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CCPA 2.0 Announces Key Signature Threshold for Ballot Initiative

The organization known as Californians for Consumer Privacy announced yesterday that it successfully secured enough signatures to qualify adding the California Privacy Rights Act (“CPRA”) to the state’s November 2020 ballot.  The group’s founder Alastair Mactaggart is a well-know public figure who was the driving force behind the infamous California Consumer Privacy Act of 2018 (the “CCPA”), which just went into effect in January.  We previously reported on the latest CCPA developments and litigation trends at length here

As of yesterday, over 900,000 signatures were secured from Californians, and still counting.  Reportedly, California consumers are “overwhelmingly supportive of being in control of their most sensitive personal information, and they also want control over how their children’s data is used.”  In fact, the organization expects to obtain over 1,000,000 signatures in the near future, and the CPRA will likely appear on the ballot in counties across California this fall.

According to Mactaggart’s public statement, while the group actively worked to strengthen privacy laws in California, they soon realized that the “laws need to keep pace with the ever-changing landscape of constant corporate surveillance, information gathering and distribution.”  He added that he believes that “Californians deserve to participate in and shape the conversation about how, when and with whom our most personal information is shared.”

The CPRA was introduced in order to amend the CCPA—the law, which has been widely criticized for its overbroad definitions, ambiguous language, and overall lack of clarity.  The CPRA, therefore, aims to expand the privacy rights of California residents and to further increase the companies’ compliance obligations.   

The CPRA seeks to do the following:

  1. Sensitive Personal Information.  The law will add a new category of information known as “sensitive personal information” and provide new rights for California consumers, allowing them to stop businesses from using their sensitive personal information.
  2. Definitions.  The CPRA may further aim to clarify that sensitive personal information includes the person’s health, financial information, and geolocation data for collection of which there was no consent.
  3. Right of Correction.  The law will give Californians the right to ask businesses to make corrections of any personal information that is inaccurate.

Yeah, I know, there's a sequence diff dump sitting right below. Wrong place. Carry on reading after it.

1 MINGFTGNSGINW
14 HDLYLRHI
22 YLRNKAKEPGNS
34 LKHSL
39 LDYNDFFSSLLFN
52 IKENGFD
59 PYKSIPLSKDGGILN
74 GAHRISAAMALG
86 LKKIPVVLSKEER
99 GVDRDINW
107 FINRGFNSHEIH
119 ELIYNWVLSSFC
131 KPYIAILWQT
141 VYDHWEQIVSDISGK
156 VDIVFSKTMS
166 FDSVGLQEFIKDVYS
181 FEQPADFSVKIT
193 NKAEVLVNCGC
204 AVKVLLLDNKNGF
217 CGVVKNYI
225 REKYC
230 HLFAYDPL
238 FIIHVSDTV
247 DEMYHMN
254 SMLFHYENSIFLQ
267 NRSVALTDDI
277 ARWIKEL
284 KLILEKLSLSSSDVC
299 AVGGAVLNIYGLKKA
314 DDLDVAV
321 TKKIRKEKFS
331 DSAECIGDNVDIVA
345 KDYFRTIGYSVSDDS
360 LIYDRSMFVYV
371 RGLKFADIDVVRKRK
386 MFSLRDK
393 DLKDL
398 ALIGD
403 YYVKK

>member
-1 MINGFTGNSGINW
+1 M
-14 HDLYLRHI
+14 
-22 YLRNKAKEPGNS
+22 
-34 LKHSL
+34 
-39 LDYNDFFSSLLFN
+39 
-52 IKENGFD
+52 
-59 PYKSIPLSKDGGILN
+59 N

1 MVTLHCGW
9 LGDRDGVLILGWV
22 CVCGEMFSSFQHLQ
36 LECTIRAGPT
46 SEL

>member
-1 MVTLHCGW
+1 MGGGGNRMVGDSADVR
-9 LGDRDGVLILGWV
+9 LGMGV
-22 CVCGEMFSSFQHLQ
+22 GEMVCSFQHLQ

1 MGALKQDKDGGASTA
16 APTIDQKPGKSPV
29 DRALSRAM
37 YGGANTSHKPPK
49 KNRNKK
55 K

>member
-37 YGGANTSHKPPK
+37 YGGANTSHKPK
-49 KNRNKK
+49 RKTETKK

4. Data Breach Liability.  The law seeks to revise and clarify the CCPA as it relates to data breach liability.  Specifically, it states that any breaches in which a consumer’s email is compromised along with (1) their password or (2) a security question and answer—which would essentially provide hackers with unfettered access to the consumer’s account—can result in liability for the company.
  5. Children’s privacy.  The law seeks to enhance children’s’ privacy rights and to triple CCPA’s fines for collecting and selling private information of minors under 16 years of age.
  6. New Enforcement Arm.  The CPRA seeks to establish a new enforcement authority to help protect consumers’ rights, called “the California Privacy Protection Agency.”
  7. Increased Transparency.  With the help of this new agency and redefined legal requirements, the goal is to increase transparency and to give consumers greater control over their data.

We previously reported on a prior version of the CPRA when it was first introduced by Alastair Mactaggart here.  We will continue to monitor the CPRA ballot-measure developments as they evolve.  If you have questions as to how this proposed law could affect your company, reach out to the team at Mintz.

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California Consumer Privacy Act (CCPA)

October 30, 2019 |Article

Author

Natalie A. Prescott is a Mintz attorney and Certified Information Privacy Professional (CIPP/US). She defends clients in high-stakes business litigation matters, privacy class actions, UCL § 17200 cases, mass torts, and consumer class actions. She also assists clients with issues relating to the CCPA, data breaches, biometrics, and privacy policies.